DOD to build medical data storage model

The Defense Department and Microsoft Corp. will jointly develop a medical data warehouse prototype and the analytical tools needed to access health data and records for the Armed Forces Health Longitudinal Technology Application (AHLTA) clinical data repository.

The Telemedicine and Advanced Technology Research Center, a division of the Army Medical Research and Materiel Command, will be the lead DOD program office for the project; Microsoft will direct the research and development. They also will jointly develop the methodology and tools to extract, store and analyze AHLTA data without interrupting the data flow at the repository.

The goal of the agreement is to develop a clinical data warehouse that will work with AHLTA, DOD's massive clinical data repository, without altering its performance.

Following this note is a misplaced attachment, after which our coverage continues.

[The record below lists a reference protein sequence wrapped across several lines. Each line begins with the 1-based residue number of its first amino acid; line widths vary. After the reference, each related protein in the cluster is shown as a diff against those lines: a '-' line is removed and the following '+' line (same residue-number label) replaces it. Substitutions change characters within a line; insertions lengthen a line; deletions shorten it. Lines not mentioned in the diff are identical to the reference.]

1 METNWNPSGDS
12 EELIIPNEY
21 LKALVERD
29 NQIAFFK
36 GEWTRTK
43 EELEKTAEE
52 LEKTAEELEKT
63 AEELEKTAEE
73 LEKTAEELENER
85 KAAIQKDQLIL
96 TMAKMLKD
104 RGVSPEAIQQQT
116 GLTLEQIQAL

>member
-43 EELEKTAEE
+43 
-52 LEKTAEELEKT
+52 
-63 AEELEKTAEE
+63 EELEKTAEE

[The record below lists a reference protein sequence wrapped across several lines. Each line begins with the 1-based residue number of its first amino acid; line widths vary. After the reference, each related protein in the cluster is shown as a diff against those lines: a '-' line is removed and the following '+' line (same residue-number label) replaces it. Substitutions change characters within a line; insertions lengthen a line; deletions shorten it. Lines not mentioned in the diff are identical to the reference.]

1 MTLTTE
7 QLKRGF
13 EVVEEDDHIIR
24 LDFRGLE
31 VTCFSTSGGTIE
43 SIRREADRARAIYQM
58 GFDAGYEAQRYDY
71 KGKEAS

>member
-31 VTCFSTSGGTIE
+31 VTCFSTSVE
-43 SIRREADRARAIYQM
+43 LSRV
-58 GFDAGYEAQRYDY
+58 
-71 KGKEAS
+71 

Under terms of the agreement both sides will contribute their expertise, but no funds are exchanged.

Hewlett-Packard Co. and Intel Corp. also are involved in the project, providing security, sizing and scalability testing of the architecture.

Microsoft Corp. and its partners are working with data that cannot be personally identified. Any testing with identifiable data will be conducted internally by the DOD.

The prototype will be designed to integrate with AHLTA 24 hours a day and allow authorized AHLTA users to access the system from their desktop or laptop computer.

Population health survey data captured in the warehouse will help spot trends not readily apparent and identify at-risk groups. The automated reports will give DOD health care providers and managers real-time access to quality measures and allow efficient population health surveillance.

AHLTA, with more than 9.1 million health records, is the largest patient health care information system of its kind in the world. The system was completed in December 2006.

David Hubler is an associate editor for Government Computer News' affiliate publication, Washington Technology.

About the Author

David Hubler is the former print managing editor for GCN and senior editor for Washington Technology. He is freelance writer living in Annandale, Va.

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